Six Years After His Passing, We Still Have Much Love For Nate Dogg (Video)

Six years ago today, music lost a true talent in Nathaniel Hale. The singer better known as Nate Dogg has one of the richest voices of the last 25 years. Alongside Snoop Dogg, Dr. Dre, Ludacris, Fabolous, Pharoahe Monch, Eminem, and his right-hand-man Warren G, the crooner within Tha Dogg Pound family took Hip-Hop Heads to the vivid intersection where the music of the church met the voice of the streets.

On top of just a distinct vocal tone, the 213 member used his instrument like a Jazz player. Aside from his cemented choruses, Nate could riff. The singer was able to freestyle his sound and take over a song. This quality in the Long Beach, California representative’s music traced him to Hip-Hop roots. While Nate was not a rapper, he melodically delivered lines that may as well be raps. He sung of plight, hardship, pain, yearning, lust, wealth, and wrath. Deftly, Nate blended the control and style of the music of the ’70s (Isley Brothers, Donny Hathaway) with the more rugged and profane displays of the ’90s (Bobby Brown, Jodeci). Although it appeared effortless for Nate to slide into songs by his early Death Row label-mates and fit in with the “Gangsta Party” as it were, the singer had his own identity.

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While Nate’s G-Funk Classics debut was derailed as a Row release following the killing of Tupac, lengthy incarceration of label CEO Suge Knight, and exodus of Kurupt, Snoop, and later Daz, the music eventually released. In 2001, after proving himself with a bejeweled double disc using the originally-intended title, Nate was courted by Sylvia Rhone and the brass at Elektra Records. There, Nate had anchored Fab’ in with a hit. Elektra liked what they heard, especially at a time when Death Row escapees were bringing their faithful fans with them, right to the charts. Music and Me was the result.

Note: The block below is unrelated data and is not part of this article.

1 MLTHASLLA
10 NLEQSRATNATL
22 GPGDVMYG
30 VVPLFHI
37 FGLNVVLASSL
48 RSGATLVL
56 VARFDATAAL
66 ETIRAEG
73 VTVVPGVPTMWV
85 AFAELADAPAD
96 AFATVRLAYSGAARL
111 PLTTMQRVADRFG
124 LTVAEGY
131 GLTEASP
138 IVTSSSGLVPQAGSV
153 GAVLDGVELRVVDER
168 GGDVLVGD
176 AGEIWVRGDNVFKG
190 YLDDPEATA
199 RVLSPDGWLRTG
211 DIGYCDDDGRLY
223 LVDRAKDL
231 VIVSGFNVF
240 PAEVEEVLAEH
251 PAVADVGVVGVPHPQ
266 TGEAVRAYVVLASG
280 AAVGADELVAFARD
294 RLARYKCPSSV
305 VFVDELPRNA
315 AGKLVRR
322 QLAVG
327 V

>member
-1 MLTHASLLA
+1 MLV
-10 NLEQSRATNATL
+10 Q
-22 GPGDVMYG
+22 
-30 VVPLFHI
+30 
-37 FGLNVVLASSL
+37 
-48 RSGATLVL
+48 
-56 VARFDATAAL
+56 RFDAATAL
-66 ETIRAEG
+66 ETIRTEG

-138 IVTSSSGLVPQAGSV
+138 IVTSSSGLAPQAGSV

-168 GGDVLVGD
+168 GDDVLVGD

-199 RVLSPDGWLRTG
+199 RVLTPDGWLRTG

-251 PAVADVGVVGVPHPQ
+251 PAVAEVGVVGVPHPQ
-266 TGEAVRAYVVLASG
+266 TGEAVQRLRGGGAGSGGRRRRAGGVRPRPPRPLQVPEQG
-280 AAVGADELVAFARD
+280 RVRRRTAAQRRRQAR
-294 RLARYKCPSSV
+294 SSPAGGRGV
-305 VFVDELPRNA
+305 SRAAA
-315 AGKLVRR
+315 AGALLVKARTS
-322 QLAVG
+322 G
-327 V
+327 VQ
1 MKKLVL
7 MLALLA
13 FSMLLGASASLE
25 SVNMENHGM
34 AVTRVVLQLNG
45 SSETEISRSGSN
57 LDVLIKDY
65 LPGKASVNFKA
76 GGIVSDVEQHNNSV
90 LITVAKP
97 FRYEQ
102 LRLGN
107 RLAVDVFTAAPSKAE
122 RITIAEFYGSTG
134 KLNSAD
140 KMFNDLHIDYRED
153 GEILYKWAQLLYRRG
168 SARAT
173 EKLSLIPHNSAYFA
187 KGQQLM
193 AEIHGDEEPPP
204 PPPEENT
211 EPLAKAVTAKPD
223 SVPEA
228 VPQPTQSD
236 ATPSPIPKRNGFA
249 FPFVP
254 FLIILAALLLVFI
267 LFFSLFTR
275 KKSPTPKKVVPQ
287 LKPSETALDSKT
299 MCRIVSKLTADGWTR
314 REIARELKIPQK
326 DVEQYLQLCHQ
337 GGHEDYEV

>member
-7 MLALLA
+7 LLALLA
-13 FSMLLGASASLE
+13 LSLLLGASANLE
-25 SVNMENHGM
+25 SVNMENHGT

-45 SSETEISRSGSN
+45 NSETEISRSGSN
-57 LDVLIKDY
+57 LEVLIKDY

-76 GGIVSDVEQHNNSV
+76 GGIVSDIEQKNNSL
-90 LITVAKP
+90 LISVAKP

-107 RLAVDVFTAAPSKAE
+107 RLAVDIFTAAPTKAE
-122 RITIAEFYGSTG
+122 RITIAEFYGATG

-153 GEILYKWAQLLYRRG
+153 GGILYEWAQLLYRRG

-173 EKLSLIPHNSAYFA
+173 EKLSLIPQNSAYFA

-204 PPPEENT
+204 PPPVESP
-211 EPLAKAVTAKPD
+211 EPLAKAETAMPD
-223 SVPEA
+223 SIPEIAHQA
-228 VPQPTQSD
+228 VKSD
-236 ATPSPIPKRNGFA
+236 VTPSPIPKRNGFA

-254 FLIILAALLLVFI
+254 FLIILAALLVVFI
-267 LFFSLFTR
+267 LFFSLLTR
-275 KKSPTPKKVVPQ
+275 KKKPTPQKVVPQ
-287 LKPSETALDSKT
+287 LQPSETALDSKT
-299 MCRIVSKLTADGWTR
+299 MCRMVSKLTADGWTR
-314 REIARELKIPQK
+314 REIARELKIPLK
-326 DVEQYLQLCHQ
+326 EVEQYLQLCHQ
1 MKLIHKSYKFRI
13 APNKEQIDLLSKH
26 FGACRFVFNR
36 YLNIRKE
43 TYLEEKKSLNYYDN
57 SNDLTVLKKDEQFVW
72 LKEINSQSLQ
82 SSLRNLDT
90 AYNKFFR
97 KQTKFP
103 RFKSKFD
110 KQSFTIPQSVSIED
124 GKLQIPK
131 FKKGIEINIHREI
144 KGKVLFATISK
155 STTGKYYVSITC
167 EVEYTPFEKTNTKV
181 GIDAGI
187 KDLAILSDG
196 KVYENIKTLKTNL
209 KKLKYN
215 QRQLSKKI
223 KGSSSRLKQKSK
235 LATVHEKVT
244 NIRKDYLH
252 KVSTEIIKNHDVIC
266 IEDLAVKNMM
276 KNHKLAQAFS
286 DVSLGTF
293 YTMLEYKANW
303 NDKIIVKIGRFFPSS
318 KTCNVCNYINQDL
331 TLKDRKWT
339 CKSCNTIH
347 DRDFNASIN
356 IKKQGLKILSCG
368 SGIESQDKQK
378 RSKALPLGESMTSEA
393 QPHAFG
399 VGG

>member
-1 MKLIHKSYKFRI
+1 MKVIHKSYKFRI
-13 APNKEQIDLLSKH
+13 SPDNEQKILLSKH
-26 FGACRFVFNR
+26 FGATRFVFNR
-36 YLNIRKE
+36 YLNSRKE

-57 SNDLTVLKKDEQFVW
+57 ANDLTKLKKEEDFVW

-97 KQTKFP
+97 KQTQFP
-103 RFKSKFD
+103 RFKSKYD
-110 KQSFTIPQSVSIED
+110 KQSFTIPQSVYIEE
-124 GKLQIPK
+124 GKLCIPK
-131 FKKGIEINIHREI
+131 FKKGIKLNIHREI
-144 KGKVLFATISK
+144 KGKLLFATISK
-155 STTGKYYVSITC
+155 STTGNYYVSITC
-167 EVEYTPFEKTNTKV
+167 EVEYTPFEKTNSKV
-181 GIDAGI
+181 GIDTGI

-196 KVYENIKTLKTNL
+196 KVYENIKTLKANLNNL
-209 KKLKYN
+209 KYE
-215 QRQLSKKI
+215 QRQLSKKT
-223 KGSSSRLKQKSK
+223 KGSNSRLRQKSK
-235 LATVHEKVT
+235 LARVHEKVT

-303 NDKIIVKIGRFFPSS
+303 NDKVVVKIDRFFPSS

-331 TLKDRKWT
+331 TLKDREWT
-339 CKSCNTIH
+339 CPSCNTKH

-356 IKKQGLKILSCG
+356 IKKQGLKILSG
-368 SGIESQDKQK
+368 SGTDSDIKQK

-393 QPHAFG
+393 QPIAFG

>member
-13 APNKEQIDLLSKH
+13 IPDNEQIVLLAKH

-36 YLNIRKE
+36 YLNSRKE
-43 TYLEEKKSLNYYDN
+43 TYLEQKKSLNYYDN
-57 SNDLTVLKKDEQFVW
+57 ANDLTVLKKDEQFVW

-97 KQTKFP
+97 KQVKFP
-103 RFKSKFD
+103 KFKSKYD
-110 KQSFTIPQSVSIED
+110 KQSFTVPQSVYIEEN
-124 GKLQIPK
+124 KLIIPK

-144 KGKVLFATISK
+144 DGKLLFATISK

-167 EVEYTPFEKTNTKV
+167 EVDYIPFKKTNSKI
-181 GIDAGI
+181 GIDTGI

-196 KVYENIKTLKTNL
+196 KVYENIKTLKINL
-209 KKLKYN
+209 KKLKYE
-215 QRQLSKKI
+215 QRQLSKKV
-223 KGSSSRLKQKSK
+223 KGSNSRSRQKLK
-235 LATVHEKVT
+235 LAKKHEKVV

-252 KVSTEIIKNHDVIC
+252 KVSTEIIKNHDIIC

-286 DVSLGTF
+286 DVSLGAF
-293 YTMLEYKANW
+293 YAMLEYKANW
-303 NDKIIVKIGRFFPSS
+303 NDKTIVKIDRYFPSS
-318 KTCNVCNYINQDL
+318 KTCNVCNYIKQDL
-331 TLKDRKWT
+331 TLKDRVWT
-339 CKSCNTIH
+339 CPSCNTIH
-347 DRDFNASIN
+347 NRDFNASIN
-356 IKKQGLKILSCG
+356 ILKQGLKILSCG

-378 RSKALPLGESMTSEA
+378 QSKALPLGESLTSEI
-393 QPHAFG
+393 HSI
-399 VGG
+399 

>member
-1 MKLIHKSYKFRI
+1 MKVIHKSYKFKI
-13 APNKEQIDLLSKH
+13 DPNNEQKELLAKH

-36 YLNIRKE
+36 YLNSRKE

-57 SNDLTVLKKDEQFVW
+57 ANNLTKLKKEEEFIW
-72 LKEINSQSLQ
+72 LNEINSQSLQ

Released in the last weeks of a watershed year of ’01, the album had the gravitas to welcome Dr. Dre, as well as distinguished producers including Bink, Fred Wreck, Battlecat, and Dre’s then understudy, Mel-Man. So many of the artists Nate had helped in the last four years returned the favor to the droopy-faced singer with the sleepy gaze. “I Got Love” was the calling card. Free of any major Rap guests, Nate collected on a promise that he could stand alone. The “Hardest Working Man In Town” finally stood alone in the spotlight. There, he sang of love…not sex, scandal, or unloading the clip in revenge. Alas, Nate was the top dog, with the G-Funk flute to match his stride. The lyrics, while simple, say it all. Nate was loved. Long before he was ill, or even taken away from his fans, the guy in the background in one of Rap’s most colorful eras took his shot, and scored. And for anybody thinking Nate’s tune had changed entirely, the video showed that he was still the mack in the derby hat.

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The album would break the Top 40. While 213’s lone album went to #4, Nate had to have looked at Music and Me as his crowning arrival. Elektra would retain Nate as an artist. There, he released an additional album three years later.

Other Ambrosia For Heads Do Remember Features.

Sadly, on March 15, 2011 Nate Dogg passed away in California, following complications from a stroke. He may be gone, but he is still beloved by Hip-Hop Heads and music fans alike.

#BonusBeat: For those mourning and celebrating the soul of Nathaniel, the rare “I Need A Light (Fred Wreck Remix)” by Warren G and Nate Dogg from around this time:

This appears on Fred’s Greatest Hits, Vol. 3 compilation.